Even though research shows people of all races are about equally likely to have broken the law by growing, smoking, or selling marijuana, black people are much more likely to have been arrested for it. Black people are much more likely to have ended up with a criminal record because of it. And every state that has legalized medical or recreational marijuana bans people with drug felonies from working at, owning, investing in, or sitting on the board of a cannabis business. After having borne the brunt of the “war on drugs,” black Americans are now largely missing out on the economic opportunities created by legalization.
In practice, the legalization of cannabis and the war on drugs are not talked about in relationship to each other. “No existing marijuana law tries to account for or acknowledge the harm prohibition has done to communities of color.” News reports frame legalization stories with images of “white college kids getting high” or “goofy hippies,” while blacks seeking to enter the legalized cannabis market are subject to discriminatory law enforcement, as gray areas like this are always ripe for bias.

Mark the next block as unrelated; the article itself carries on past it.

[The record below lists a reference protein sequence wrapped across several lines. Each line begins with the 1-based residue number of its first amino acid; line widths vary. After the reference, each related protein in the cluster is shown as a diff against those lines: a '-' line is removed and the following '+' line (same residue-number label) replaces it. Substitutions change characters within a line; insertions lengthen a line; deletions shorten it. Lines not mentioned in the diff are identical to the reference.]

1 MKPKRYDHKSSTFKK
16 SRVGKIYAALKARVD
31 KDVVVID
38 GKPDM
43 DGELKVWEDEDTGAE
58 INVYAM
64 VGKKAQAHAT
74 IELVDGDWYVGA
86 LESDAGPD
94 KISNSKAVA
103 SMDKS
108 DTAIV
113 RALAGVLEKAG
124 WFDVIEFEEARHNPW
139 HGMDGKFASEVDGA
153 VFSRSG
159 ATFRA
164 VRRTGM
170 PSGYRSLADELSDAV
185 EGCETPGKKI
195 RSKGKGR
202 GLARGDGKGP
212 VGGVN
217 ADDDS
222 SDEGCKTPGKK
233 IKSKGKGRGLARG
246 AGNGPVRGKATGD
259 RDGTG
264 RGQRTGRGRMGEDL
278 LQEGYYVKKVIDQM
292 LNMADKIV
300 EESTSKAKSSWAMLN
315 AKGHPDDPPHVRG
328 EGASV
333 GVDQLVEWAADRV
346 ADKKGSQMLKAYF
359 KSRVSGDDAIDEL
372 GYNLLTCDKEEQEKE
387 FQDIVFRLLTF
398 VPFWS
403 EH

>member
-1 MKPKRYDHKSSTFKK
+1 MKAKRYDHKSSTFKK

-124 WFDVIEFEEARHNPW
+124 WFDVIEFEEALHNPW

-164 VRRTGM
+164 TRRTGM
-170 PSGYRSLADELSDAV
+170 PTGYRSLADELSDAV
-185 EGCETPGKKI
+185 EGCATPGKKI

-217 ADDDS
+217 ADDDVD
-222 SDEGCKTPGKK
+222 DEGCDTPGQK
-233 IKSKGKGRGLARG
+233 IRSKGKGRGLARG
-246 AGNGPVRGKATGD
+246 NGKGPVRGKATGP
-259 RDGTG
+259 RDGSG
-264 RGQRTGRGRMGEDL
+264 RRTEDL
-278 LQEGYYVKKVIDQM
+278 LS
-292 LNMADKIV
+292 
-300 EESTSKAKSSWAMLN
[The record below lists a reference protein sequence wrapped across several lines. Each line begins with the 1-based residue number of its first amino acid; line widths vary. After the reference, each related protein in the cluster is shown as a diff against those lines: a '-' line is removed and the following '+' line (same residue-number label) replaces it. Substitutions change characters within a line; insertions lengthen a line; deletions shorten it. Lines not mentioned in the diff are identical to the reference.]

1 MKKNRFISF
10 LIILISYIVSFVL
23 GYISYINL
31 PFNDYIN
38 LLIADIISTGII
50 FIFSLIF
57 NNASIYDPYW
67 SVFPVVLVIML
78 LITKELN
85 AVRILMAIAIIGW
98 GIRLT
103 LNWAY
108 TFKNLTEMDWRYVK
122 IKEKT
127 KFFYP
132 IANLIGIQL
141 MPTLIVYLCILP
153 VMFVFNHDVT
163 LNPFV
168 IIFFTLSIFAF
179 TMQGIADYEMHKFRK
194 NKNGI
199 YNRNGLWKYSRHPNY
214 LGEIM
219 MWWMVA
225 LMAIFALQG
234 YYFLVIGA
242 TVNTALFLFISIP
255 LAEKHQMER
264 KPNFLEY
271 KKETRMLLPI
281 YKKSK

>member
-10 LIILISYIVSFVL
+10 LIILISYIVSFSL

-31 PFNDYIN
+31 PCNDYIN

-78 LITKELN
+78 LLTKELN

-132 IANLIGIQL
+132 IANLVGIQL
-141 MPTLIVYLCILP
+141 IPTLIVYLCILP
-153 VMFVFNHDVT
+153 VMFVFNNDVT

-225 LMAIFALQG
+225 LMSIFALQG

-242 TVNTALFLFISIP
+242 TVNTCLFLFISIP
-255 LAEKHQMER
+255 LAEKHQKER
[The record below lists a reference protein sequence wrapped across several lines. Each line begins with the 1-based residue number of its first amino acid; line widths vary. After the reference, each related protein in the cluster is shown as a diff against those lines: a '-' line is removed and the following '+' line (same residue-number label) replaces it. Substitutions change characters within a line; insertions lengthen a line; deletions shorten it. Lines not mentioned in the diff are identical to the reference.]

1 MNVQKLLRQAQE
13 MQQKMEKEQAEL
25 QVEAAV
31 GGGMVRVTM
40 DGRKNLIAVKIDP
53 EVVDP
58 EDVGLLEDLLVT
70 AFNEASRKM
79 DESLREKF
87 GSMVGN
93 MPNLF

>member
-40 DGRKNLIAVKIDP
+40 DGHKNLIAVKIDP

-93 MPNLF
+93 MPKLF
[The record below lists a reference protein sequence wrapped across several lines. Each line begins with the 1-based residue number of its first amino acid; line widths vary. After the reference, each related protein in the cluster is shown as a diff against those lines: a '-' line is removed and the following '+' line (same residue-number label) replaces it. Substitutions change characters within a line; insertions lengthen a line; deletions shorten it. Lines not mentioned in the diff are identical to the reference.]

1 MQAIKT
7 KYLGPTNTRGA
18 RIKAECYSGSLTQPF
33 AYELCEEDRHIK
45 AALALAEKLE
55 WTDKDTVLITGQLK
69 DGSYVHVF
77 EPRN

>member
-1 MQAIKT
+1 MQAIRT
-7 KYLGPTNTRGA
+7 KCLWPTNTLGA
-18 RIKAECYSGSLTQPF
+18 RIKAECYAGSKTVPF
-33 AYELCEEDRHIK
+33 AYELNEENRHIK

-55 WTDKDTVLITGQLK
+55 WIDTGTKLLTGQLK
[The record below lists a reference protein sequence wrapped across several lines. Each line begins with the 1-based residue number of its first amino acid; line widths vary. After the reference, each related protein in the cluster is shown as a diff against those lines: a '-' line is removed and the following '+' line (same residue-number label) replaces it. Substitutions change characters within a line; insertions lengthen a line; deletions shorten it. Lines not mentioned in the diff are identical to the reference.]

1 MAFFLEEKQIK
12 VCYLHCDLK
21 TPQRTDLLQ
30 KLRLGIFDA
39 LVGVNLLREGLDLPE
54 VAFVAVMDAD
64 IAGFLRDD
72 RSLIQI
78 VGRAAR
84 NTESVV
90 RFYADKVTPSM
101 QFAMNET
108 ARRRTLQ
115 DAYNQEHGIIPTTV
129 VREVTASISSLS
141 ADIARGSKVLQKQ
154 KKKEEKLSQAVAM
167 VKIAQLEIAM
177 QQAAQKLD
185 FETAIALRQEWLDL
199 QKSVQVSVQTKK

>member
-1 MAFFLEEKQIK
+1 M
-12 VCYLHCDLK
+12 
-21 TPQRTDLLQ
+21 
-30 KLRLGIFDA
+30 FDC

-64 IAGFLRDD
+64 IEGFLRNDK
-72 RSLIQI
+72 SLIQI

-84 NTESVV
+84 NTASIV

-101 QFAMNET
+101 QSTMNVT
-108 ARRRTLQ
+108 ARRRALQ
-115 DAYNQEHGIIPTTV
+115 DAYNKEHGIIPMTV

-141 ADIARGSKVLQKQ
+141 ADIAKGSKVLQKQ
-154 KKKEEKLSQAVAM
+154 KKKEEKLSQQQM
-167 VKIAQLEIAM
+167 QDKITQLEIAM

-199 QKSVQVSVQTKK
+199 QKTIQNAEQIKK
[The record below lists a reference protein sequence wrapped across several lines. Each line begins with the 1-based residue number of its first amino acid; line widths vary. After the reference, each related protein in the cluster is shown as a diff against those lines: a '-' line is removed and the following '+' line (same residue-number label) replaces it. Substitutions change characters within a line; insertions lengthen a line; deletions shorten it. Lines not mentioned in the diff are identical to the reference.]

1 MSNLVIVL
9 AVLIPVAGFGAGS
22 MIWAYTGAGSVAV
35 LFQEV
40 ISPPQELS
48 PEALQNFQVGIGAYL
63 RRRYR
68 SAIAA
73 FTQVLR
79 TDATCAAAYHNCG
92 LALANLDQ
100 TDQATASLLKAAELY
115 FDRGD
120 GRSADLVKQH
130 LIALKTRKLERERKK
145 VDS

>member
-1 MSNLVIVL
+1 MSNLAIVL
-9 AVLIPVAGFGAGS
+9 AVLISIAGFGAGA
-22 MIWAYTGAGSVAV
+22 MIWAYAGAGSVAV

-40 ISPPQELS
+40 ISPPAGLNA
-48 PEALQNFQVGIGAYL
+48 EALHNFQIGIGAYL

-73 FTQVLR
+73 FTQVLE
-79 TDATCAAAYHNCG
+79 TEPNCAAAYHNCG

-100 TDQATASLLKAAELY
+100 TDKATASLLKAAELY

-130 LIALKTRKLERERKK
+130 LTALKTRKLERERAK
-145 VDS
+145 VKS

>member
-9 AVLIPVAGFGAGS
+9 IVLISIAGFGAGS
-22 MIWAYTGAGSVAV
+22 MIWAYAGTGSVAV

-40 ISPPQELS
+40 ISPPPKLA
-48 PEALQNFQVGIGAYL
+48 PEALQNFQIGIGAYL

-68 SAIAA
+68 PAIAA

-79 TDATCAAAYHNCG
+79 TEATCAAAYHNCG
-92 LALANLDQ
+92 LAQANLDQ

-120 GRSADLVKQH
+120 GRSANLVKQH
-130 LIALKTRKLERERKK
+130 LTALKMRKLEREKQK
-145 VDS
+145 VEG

Lauren Vazquez, who spent nearly a decade as a cannabis defense lawyer in California and is now the deputy director of communications at the Marijuana Policy Project, told BuzzFeed News that because of the legal ambiguities in California, only a certain type of person there—mostly young, white, and male—has felt comfortable conducting marijuana business visible to the public.